The Japanese public no longer likes eating whale meat and Tokyo's argument that whaling should be maintained to meet consumer demand is a fabrication, a conservationist group said on Tuesday.
TOKYO The Japanese public no longer likes eating whale meat and Tokyo's argument that whaling should be maintained to meet consumer demand is a fabrication, a conservationist group said on Tuesday.
Reflecting falling demand, domestic stockpiles of whale meat have been increasing, said the Tokyo-based Dolphin & Whale Action Network in a report written by freelance journalist Junko Sakuma.
"The Fisheries Agency continues to carry out whaling based on a fictitious public opinion," Sakuma told a news conference, showing data released by the agency pointing to an increase in stockpiles of whale meat.
"Many people think the Japanese like whale meat and therefore continue whaling. That's not true."
Japan abandoned commercial whaling in 1986 in line with an international ban, but began research whaling the next year and has campaigned for a return to limited commercial whaling.
At the coming meeting of the International Whaling Commission (IWC), Tokyo plans to call for a new group for nations that support commercial whaling in a bid to end the 20-year-old ban.
Pro-whaling nations could win a slim majority at the June 16-20 IWC meeting in the Caribbean island nation of St Kitts and Nevis, but will still fall short of the three-quarters support needed to end the moratorium.
Japan insists that eating whale is a cultural tradition that is still very much alive due to consumer demand for the sea mammal's meat.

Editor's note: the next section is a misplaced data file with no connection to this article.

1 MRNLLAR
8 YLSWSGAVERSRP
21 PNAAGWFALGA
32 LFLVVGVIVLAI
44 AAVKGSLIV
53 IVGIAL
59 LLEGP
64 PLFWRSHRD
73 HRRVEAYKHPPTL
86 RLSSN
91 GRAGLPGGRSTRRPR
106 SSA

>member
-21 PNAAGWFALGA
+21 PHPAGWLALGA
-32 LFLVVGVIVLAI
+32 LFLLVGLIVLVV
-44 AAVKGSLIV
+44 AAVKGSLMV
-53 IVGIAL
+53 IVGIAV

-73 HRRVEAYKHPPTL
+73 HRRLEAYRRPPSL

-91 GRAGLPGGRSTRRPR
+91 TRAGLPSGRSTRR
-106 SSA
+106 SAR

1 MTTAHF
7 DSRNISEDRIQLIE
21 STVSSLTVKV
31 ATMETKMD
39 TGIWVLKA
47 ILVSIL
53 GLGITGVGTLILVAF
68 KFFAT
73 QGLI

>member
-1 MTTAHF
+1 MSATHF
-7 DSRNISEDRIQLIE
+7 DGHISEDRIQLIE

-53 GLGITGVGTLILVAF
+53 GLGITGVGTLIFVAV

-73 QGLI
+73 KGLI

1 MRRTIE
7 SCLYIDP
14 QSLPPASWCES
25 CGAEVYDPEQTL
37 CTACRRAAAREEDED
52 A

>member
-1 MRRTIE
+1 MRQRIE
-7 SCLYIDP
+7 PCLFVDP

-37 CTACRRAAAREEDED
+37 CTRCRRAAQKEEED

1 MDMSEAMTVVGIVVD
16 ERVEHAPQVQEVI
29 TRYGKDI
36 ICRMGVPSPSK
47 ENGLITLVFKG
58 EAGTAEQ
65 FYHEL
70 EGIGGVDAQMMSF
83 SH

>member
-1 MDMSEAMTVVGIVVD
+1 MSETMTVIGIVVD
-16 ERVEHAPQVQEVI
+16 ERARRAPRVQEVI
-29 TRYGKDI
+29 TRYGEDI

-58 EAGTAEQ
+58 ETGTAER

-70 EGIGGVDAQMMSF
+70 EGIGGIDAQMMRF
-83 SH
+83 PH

The Fisheries Agency acknowledged that stockpiles had indeed risen recently, but attributed this to the increase in the amount of whales caught, not to falling demand.
"When reports about rising stockpiles surfaced, we got complaint calls from consumers -- 'where can I buy them, I can't find them in my neighbourhood supermarket'," said Hideki Moronuki, chief of the agency's whaling section.
"There is plenty of potential demand."
Much of the meat from Japan's whaling ends up on the tables of gourmet restaurants, and ordinary Japanese rarely come across a whale meat dish.
In a bid to whet an appetite for whale among younger consumers, a new Japanese company was set up in May to expand sales of the meat to include school lunches and some family-oriented restaurant chains.
"Until now, there were people who wanted to eat whale meat but could not buy it," Moronuki said.
Japan blames whales for declining fish catches and says it supports protection of endangered species but argues that others, such as the minke, are numerous enough to be hunted within limits.
Japan's take of whale on its Antarctic hunt earlier this year nearly doubled to 850 minke whales. Its vessels also brought back, for the first time, 10 fin whales -- which conservationists say are endangered.